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Getting Medieval: “Dungeons & Dragons: Honor Among Thieves” reviewed

I never played Dungeons & Dragons as a kid. Wait — scratch that. When I was around 11 years old, I was invited to a friend’s house to play D&D with him and his buddies, but I was so confused I barely made it through an hour. That’s right: I was too stupid to play Dungeons & Dragons.

Some of those old feelings of inadequacy returned as I watched Dungeons & Dragons: Honor Among Thieves, the second attempt in the past 23 years to turn the popular fantasy role-playing game into a feature-film franchise. But this time, directors John Francis Daley and Jonathan Goldstein seem willing to meet those of us who couldn’t care less about D&D (or who were traumatized by it as kids) halfway. They somehow manage to play to the base — their film is filled with medieval derring-do, unpronounceable fantasy-speak, and what I can only assume is a cornucopia of nerdtastic Easter eggs — while acknowledging the inherent ridiculousness and impenetrability of the concept.

Casting Chris Pine was certainly inspired, as he’s one of those leading men forever willing to poke fun at his very leading manness. (This is, after all, the actor who somehow ably replaced William Shatner in his most iconic role.) Maybe it’s just his destiny with that designed-in-a-lab face and politician-perfect hair of his. Here, he plays Edgin Darvis, a former member of the Harpers faction who used to defend all that was good and right but turned to thievery after losing his beloved wife. He and his barbarian partner, Holga Kilgore (Michelle Rodriguez), have just escaped from prison, where they were serving a sentence for “grand larceny and skulduggery,” on the back of an enormous bird-human-hybrid member of their parole board. Other members of their team, which they assemble over the course of the movie, include a hapless, self-flagellating sorcerer, Simon Aumar (Justice Smith), and a very capable, confident tiefling druid (I am pretending to know what that means) named Doric (Sophia Lillis), who has had enough of humans and has joined the Emerald Enclave resistance movement.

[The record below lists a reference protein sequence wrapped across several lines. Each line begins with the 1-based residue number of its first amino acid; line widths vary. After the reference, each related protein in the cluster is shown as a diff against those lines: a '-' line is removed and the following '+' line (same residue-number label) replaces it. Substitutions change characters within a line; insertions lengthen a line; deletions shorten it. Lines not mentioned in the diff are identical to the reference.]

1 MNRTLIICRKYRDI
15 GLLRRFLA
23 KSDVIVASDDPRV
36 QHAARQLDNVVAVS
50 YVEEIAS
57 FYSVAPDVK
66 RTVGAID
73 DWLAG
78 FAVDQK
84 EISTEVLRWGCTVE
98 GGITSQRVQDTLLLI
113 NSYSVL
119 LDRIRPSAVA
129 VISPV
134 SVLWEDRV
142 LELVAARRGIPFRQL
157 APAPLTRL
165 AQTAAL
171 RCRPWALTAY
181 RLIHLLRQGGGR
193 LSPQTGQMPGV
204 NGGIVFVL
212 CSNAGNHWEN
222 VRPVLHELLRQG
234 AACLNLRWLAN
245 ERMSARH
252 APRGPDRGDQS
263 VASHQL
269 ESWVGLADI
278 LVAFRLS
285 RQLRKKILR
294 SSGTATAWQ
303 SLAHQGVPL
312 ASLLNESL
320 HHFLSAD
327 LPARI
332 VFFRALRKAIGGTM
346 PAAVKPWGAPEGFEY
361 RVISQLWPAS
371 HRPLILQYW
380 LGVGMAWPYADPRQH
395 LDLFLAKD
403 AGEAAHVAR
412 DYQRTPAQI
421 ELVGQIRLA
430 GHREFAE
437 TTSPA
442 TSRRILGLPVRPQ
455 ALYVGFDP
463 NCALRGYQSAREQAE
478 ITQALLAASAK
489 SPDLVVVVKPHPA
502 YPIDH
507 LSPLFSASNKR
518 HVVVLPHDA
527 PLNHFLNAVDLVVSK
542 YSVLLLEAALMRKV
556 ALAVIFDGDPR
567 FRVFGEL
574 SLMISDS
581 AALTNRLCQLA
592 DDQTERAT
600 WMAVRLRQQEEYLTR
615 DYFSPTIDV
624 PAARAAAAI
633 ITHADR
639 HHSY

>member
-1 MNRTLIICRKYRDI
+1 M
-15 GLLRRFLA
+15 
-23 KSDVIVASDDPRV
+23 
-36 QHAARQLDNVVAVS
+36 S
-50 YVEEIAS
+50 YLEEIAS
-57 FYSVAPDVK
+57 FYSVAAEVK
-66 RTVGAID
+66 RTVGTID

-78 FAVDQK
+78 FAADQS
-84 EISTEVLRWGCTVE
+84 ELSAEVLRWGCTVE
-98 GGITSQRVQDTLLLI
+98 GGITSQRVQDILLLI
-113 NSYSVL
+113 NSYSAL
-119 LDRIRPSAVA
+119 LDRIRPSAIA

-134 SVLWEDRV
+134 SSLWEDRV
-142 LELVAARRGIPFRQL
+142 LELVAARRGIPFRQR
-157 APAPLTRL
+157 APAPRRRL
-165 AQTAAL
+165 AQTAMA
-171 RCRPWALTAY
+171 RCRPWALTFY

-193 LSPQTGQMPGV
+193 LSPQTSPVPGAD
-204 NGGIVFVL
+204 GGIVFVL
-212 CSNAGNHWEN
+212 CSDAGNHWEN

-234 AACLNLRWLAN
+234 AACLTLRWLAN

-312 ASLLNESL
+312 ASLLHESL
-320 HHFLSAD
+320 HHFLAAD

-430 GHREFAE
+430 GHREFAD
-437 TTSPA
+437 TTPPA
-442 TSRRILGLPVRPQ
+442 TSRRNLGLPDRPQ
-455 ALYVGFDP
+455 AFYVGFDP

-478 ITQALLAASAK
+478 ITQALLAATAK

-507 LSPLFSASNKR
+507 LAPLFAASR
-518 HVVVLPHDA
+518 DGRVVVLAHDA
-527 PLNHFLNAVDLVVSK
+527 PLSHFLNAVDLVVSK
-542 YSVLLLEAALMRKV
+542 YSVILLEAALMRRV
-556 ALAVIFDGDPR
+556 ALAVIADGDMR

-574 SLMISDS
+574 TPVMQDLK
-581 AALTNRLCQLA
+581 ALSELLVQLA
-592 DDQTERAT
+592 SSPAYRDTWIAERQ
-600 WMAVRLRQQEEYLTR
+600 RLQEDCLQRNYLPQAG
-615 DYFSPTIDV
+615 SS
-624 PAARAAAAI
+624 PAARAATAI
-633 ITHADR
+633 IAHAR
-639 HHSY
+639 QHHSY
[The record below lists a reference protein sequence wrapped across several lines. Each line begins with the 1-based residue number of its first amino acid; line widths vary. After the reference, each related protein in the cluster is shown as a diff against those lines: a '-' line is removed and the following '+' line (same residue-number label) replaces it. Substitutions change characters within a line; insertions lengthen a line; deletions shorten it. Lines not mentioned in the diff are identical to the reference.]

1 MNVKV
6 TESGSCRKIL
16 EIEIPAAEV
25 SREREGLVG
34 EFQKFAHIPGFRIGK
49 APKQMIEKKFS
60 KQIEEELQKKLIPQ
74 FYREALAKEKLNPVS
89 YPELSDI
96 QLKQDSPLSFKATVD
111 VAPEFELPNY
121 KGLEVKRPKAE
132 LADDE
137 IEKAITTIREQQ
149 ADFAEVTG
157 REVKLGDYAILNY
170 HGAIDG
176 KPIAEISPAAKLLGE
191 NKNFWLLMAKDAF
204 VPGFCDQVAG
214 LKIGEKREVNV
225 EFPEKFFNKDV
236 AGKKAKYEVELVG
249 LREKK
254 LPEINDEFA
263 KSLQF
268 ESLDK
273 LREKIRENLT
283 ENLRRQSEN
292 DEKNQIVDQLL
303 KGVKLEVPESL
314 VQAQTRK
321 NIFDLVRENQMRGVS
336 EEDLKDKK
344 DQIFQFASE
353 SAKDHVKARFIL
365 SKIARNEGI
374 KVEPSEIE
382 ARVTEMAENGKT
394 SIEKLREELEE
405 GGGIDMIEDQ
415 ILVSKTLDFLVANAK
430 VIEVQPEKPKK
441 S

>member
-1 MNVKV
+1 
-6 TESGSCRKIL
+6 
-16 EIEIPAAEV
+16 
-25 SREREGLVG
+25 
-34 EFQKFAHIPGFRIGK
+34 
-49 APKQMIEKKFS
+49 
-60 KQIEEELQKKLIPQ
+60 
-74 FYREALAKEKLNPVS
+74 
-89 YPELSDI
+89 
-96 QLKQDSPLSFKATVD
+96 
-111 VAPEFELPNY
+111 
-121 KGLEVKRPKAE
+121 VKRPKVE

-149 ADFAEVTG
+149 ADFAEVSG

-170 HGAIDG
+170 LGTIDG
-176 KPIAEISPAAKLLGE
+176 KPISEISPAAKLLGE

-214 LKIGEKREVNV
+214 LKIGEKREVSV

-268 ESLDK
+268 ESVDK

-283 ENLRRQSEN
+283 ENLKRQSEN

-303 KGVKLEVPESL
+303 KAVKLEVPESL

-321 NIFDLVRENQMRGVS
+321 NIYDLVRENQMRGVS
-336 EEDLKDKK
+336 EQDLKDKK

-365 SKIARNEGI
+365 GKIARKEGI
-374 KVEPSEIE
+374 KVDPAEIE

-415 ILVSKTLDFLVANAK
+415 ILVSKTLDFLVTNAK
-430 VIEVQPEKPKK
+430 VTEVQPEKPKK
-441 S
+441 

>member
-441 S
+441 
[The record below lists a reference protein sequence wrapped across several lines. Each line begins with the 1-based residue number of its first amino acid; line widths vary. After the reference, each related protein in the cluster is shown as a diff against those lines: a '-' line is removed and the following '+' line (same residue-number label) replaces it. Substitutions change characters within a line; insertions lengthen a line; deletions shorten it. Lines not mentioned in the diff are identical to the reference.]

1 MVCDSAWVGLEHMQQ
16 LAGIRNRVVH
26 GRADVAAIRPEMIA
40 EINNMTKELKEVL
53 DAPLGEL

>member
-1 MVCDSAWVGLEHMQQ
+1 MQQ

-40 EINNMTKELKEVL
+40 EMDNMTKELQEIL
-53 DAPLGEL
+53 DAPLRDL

Ordinarily, my eyes start to glaze over when modern movies become all about the retrieving of magical objects, but that’s largely because they seem to take these quests so damn seriously. (Not everyone can be Peter Jackson. Sometimes, not even Peter Jackson can be Peter Jackson.) Honor Among Thieves, by contrast, playfully piles on the items, which makes sense because, as I recall, Dungeons & Dragons the game is all about finding magical objects. So to retrieve the Tablet of Reawakening, our heroes have to defeat the Arcane Seal of Mordenkainen, and to do that they must obtain something called the Helmet of Disjunction, and along the way there are Hither Thither Staffs, invisibility pendants, anti-magic bracelets, and assorted spells and challenges. You can choose to reason out exactly how this stuff works, or you can just enjoy the pleasant delirium of fantasy-jargon overload and not worry too much that you have no idea who Szass Tam is.

With Honor Among Thieves, they’re working with a much bigger budget — an actual property with an existing fan base and a bevy of corporate expectations — and they know they will presumably get beheaded in public if it fails. Bravely and wisely, they still err on the side of humor at just about every turn. The film’s set pieces are built around comedy, with bits of (cleverly choreographed and directed) action and suspense to add some urgency, not the other way around. There’s more Monty Python in the DNA of Honor Among Thieves than one might expect, probably because there’s more overlap between Monty Python and Dungeons & Dragons fandoms than one might expect.

At the same time, Daley and Goldstein make sure never to undercut the actual story or the characters. If anything, the humor helps to up the suspense. When our heroes realize that to discover the location of the Helmet of Disjunction they have to use a spell that lets them ask five questions to a corpse, they dig up a grave and raise the dead soldier within. But they screw up the questioning, so they then have to dig up another corpse. That one turns out to have died before he could see what happened to the helmet, so they have to dig up another guy. That dude turns out to be the brother of the corpse they really wanted, and on and on it goes. By the end of it, we really want them to retrieve that damn helmet and to be able to use it. Dungeons & Dragons: Honor Among Thieves is the work of filmmakers who understand that the best way to take stuff like this seriously is not to take it seriously at all, and to have fun with it. Other movies could learn from the example.